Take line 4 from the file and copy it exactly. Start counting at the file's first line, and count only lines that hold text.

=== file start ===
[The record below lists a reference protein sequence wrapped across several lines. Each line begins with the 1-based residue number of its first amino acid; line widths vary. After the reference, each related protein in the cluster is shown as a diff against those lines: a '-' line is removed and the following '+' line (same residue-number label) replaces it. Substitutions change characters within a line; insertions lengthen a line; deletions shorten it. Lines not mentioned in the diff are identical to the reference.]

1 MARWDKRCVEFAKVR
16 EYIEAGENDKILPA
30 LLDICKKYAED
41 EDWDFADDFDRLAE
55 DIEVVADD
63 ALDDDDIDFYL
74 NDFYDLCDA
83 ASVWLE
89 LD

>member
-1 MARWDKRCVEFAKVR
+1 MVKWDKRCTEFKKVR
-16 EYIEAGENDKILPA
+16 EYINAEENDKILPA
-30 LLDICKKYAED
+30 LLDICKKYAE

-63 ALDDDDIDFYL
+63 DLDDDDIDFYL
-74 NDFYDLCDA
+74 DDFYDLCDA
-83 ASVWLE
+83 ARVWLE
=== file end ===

30 LLDICKKYAED